Roland-designs , Virginie's blog.

"Never lose an opportunity of seeing anything beautiful, for beauty is God's handwriting." - Ralph Waldo Emerson

Friday, 23 March 2018

Forget-me-not cross stitch picture

I want to present you my new cross stitch pattern, assembled from a timeworn Berlin woolwork hand painted design, and some very old alphabets.

Often antique  embroidery charts for alphabets don’t contain the letter J or W, so I created my own with the V as the sample. The poem is an American classic, written by Emily Bruce Roelofson in the late 1800’s. I learned this poem as a child, and always thought about it when I see those sweet, small blue forget-me-nots. I actually brought some roots along with me when I moved houses some years ago, and they have well adapted to their new home and spread prettily everywhere. 

Maybe it’s the long winter with constant snow since November that makes me think and yearn for spring, and the all the little surprises that are resting and preparing to bloom for me as soon as the snow melts and the sun touches the earth bringing back life, and colour into the garden.

The inspiration behind the pattern

Original Berlin woolwork pattern signed 'Bruno Boner in Berlin'

The finished pattern is available here:

The pattern file includes an alphabet so you can personalise your embroidery, and a small bonus chart: The flower posie found in the middle of the orignal design.

Monday, 19 March 2018

Super easy crochet Easter eggs - Free pattern

Easy crochet egg cover

This super easy crochet egg pattern is a simplified version of Priscilla Hewitt's Victorian egg ornament.

I whipped up 4 of them this sunday. It was cold ( -11 degrees ) in the morning, the sun was shining and it was a perfect day for doing a little craft project while listening to English traditional folk songs.


DMC cebelia size 20.
1.50 crochet hook
Embroidery needle
Sharp scissor
Ribbon of your choice
Egg ( real egg, or plastic )


- ch 4, join with a sl st to form ring.
- ch 3 ( this counts as your first dc ), then work 11 dc in the ring. Join to first dc with a sl st at the top of the first 3 ch.
- ch 4, attach  to the top of the fist dc, then (ch 3 and attach to next dc -do this x 10 more times). You now have 12 loops.
- ch 5, attach with sc into first loop, then (ch 4 and attach to next dc - do this x 10 more times). You now have 12 loops, and from now on you will stitch in the round so I suggest placing a stitch marker to help you remember when a new round starts.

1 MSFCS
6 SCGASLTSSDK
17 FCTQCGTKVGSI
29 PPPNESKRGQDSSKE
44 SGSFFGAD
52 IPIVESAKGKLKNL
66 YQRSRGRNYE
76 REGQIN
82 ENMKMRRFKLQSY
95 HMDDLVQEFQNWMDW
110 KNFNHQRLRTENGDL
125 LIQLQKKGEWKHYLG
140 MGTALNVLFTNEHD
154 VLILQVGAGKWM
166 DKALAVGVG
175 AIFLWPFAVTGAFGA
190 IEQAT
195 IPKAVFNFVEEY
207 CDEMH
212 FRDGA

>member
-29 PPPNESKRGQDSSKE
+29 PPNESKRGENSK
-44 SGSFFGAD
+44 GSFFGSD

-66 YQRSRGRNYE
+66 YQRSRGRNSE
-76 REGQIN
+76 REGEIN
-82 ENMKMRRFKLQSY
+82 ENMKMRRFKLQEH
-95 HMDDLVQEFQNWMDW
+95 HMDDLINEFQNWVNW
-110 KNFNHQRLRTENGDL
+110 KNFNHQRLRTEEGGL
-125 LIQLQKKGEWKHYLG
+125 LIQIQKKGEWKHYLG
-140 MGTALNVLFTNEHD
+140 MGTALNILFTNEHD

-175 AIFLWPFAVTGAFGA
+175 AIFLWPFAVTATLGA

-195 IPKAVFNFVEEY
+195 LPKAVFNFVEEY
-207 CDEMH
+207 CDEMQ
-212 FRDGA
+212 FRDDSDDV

- ch 5, attach with a sc into next loop, continue in the rounds about 9 times for a regular egg. If you have a larger, small egg this is the time when you can adjust the size by adding or removing rows. 
- ch 4, attach with sc into next loop - do this a total of x 12 times.
- ch 3, attach with sc into next loop - do this a total of x 12 times.
- End your crochet here by cutting a long tail, and passing it through the last crochet sc.
- Gently put your egg into your crochet work, weave the long tail into the top 12 loops, tighten and knot. 
- If you want to add a loop for hanging just make a chain with the extra thread. In the photos you can see the loop I made with with ch 40.
- Weave in all ends, and add a ribbon if you like.

A little stich marker helps to keep track of how many rounds you've made

Testing to see how many rounds I need to cover my little plastic eggs.

Thursday, 8 March 2018

Winter wonderland, and a new knitting project - Vanilla scarf

View from above Holmestrand / Norway

This winter has been long, and cold for those of us living in Northern Europe. But oh, so beautiful !

With snow since November, and temperatures below zero for weeks on ends. We eagerly await spring, but also enjoy some stunning winter wonderland scenery.

Here are a couple pictures from a small walk I took near where we live, I was originally following deer tracks but the snow was a little deep and I got distracted by the beautiful view.


New Knitting project


A dear friend from the Uk recently sent me some beautiful sock wool, along with a suggesting for a pretty pair of socks. One skein is reserved for knitting lacy socks, but with the other I wanted to try something different. So I looked online for patterns that required only one skein of wool and found this lovely, and simple design by Annie Baker.

It uses simple stitches, and knits up quickly. The wool I’m using is a German wool/polyamid blend called Opal by Schafpate – colour: Kate

The recommended needle size is 2.5, so for the scarf I’m using a size 3 round knitting needles. I’m very curious to see how far one skein of wool will go, is it really enough for the scarf ?

I’ll keep you updated….

Pattern is available for free here: Vanilla Scarf 

PS: All recommendations are my own preference; I am not sponsored by the designer, websites, manufacturers.